To Rhonda, and to some climate change deniers, religious voters, and “fake news” critics, a “bias” against their singular experience with God is morally reprehensible. They back their spread of bad journalism, false claims, and opinionated rhetoric with the fact that truth doesn’t really matter because God is in charge.

Religious, climate-sensitive truth seekers like myself are not few. Navigating facts and context, and collecting enough sources to report on an issue is an incredibly hard job for anyone. For me, it forces my religion to the forefront, not the back burner of my thoughts. The God Impasse goes against everything know to be true about being a changing, growing Christian.

Revealing (and growing with) reality, in context, is the God-given right I choose to indulge.


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Earthquake survival

For my Resilience project I wanted to show people how to be prepared in the event of a large earthquake. I created my video in order to suggest to people how to find food, particularly protein, after the crisis. One of the main points I tried to get across was trying to stay in a good state of mind and remain positive, regardless of circumstance. If you are not in a productive mindset, and you just are worried and tripping about the whole situation, nothing that anyone has told you will stick with you. I also tried to use humor as a source of getting people to actual watch my video. We all know how boring it is when people harp about something that’s not directly related to yourself or your interests. I tried to keep my video short and engaging by using music and editing effects. Basically all I’m saying is what good is your informal video if people aren’t going to watch it.

In the video I included “survival tips,” small things that you can do in the event of The Big One these quick tips will make a big difference if followed. The first is to fill up a water bottle will clean, running, water. I chose to demonstrate with a water station in the Smith building. A human can’t go more than 3 or 4 days without clean drinkable water, getting as much water as quickly as possible needs to be a priority. The second survival tip is to wear your boots. It seems in a hipster city like Portland, lots of people are into wearing boots, so I included a practical fashion to function tip. Boots will keep your ankles from twisting and getting injured, they have grippy soles preventing you from slipping or falling, and the main thing and most important is that boots will keep your feet dry. If your feet become wet and you end up with some sort of foot issue, you become immobile and no matter who you are, you can’t survive if you can’t move. Gotta take care of your feet. A quick side note, it’s always good to have a source of cash somewhere. You can use cash as a bartering tool, or if somehow grocery stores are open, they will always take cash.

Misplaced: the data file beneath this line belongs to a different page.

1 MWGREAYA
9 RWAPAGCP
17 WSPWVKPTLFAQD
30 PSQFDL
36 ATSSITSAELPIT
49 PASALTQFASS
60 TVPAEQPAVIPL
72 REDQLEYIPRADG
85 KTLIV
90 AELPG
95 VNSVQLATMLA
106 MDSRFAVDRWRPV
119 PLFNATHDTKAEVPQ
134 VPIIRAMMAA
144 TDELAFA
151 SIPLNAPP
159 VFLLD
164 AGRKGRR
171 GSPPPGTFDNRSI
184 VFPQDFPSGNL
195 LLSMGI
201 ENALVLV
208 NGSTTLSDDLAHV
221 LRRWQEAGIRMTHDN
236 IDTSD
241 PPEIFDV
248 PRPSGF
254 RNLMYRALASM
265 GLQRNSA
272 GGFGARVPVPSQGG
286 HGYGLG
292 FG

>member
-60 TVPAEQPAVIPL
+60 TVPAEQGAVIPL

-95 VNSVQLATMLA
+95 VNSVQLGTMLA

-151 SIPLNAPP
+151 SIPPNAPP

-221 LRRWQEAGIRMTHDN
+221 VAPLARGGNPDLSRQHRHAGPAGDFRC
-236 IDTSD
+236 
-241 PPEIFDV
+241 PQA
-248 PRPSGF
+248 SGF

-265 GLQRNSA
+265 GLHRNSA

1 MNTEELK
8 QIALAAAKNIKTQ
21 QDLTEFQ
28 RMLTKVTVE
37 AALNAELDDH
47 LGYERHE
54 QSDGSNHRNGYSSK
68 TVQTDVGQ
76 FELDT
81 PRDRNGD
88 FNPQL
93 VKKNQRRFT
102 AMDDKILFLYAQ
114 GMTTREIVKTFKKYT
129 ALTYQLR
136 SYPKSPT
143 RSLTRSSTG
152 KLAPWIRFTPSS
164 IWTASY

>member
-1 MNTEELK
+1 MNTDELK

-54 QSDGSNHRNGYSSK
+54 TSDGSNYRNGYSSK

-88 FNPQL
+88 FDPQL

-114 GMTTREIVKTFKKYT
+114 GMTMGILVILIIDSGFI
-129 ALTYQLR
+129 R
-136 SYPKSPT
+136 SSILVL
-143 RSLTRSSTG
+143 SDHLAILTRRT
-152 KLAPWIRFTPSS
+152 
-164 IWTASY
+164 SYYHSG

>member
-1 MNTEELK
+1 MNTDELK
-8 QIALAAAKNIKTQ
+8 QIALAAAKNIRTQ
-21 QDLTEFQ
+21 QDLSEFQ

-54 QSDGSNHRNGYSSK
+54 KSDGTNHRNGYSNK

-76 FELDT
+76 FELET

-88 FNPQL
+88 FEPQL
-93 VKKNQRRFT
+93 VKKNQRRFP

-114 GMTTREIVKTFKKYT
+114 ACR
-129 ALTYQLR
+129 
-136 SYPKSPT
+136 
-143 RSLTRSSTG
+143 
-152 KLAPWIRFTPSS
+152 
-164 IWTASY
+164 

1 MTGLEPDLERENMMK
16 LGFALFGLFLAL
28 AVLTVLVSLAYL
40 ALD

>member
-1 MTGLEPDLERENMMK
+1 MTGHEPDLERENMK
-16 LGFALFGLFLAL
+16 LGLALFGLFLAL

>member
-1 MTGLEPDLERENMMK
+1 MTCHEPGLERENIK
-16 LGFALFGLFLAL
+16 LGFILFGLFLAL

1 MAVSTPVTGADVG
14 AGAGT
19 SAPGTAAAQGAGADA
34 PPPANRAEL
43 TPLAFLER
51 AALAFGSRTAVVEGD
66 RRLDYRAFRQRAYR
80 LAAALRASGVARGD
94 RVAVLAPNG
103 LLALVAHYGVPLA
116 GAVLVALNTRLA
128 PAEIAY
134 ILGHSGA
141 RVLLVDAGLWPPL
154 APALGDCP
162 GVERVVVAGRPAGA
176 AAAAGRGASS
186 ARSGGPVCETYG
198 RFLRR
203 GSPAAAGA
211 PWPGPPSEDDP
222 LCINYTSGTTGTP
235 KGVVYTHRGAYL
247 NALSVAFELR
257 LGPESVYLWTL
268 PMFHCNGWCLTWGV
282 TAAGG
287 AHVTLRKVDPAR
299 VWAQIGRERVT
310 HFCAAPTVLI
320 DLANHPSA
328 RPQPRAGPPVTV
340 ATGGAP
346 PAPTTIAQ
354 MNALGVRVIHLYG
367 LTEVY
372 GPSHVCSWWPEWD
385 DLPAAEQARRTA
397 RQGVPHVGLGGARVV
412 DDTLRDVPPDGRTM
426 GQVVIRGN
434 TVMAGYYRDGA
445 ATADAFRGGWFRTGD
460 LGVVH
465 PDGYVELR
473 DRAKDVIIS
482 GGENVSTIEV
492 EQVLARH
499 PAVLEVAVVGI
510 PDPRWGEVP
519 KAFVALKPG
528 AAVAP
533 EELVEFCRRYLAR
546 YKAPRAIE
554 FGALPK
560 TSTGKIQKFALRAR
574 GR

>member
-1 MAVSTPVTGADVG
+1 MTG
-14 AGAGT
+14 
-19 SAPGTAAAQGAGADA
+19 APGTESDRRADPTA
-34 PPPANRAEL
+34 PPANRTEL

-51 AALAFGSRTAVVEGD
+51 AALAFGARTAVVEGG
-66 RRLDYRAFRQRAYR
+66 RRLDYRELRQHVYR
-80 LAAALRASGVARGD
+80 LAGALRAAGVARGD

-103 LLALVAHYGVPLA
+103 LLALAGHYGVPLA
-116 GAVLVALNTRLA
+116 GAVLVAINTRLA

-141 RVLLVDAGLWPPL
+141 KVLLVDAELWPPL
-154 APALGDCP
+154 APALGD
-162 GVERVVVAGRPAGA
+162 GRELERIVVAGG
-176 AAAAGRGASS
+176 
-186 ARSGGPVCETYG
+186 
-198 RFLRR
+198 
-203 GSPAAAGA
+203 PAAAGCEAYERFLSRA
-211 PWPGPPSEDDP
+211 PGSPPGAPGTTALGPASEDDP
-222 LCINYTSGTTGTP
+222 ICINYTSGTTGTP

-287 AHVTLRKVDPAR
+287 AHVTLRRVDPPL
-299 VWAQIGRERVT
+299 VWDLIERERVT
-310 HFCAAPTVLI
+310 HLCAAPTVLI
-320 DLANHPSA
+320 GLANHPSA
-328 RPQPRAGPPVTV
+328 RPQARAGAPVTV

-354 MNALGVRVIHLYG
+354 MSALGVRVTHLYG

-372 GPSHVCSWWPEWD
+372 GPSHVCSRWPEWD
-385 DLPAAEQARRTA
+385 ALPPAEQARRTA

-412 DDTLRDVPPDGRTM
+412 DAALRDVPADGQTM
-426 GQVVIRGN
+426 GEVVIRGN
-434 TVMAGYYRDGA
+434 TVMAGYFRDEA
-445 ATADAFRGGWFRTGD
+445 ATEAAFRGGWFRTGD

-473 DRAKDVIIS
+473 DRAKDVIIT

The main focus of this video was finding sources of food in a city like Portland where you might not be hunting for deer, or bears, or elk. There’s a lot of vending machines around campus and that would be a good quick solution for someone who’s say diabetic and needs sugar. Another reason to keep cash on you. I also showed how if you were really desperate, you could find sources of protein even in a large city like Portland. The Park Blocks offer the perfect spot to find birds, and squirrels. To hunt most birds there is a permit you need to have (permits are issued from Oregon Fishing and Wildlife department), however after the event of a huge earthquake the last thing on an emergency responders mind is going to be regulating hunting licences. Squirrels on the other hand can be “controlled (killed) by landowners or land managers if the animals are causing damage to land (lawns, gardens ornamentals, landscaping), livestock, agricultural crops or forest crops.